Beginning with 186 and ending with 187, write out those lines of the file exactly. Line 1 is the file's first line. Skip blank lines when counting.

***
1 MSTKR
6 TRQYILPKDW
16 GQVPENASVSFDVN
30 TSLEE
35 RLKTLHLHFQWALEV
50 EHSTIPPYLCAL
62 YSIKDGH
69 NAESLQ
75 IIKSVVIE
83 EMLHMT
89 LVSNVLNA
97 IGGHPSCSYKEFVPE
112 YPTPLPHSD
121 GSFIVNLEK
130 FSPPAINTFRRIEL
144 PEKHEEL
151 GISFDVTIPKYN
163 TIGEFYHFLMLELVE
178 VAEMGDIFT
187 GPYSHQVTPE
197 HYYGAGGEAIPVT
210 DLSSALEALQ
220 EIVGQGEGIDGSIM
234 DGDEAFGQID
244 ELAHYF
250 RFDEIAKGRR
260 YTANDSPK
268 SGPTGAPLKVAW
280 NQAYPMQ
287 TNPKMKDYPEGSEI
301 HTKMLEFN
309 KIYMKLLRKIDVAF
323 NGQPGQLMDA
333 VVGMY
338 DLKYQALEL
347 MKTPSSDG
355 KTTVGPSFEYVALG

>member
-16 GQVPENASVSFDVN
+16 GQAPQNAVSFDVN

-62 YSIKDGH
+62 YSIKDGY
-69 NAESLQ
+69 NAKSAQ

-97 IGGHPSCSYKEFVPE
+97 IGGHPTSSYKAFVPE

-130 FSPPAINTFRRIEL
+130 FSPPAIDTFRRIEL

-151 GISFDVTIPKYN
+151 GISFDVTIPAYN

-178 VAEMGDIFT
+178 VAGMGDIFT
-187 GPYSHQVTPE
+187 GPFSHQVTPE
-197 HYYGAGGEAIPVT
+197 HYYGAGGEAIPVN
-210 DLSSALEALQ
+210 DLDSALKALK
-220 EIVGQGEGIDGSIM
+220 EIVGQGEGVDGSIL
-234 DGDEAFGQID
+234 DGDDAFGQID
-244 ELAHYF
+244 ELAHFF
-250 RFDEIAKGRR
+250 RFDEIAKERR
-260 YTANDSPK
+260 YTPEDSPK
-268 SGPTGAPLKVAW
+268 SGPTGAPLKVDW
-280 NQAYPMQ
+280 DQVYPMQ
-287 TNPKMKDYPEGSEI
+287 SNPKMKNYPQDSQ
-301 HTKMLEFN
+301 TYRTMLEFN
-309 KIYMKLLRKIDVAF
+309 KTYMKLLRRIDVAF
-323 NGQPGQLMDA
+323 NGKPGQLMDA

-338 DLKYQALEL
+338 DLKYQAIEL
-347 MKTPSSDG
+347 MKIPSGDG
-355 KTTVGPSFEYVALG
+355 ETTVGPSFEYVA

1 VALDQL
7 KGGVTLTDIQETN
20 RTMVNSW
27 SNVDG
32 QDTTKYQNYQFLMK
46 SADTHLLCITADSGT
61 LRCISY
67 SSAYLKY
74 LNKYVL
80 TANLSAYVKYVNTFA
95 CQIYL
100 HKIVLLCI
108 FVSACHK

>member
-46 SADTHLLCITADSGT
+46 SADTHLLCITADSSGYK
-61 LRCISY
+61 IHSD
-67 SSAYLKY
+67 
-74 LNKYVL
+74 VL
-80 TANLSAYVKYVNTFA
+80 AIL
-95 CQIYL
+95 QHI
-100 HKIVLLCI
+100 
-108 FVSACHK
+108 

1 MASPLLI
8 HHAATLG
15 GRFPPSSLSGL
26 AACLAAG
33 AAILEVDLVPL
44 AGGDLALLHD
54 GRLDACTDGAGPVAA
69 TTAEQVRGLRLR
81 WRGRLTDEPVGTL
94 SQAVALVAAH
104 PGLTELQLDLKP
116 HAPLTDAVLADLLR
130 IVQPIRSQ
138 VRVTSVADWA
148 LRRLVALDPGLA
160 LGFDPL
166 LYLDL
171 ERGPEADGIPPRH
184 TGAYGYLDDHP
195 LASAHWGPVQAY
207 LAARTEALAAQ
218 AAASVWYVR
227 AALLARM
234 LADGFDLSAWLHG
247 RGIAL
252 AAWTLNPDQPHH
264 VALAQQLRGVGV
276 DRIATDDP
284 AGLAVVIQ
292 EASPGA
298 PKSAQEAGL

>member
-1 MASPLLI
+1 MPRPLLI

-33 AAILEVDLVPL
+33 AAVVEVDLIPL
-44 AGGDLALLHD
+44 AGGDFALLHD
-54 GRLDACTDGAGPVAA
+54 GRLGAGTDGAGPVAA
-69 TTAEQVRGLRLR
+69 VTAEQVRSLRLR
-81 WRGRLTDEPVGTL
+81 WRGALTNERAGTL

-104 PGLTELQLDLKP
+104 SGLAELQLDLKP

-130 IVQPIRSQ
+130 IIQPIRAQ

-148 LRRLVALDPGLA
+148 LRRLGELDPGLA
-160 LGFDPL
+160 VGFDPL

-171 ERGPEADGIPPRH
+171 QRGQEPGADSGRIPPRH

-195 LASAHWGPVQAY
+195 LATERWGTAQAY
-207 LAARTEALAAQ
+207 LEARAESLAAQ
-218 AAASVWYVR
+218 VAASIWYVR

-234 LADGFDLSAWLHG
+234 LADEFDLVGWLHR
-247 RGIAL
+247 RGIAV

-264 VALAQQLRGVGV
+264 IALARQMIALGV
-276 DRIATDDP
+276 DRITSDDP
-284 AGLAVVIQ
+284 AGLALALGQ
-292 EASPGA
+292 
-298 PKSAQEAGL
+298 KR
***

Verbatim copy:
+284 AGLALALGQ
-292 EASPGA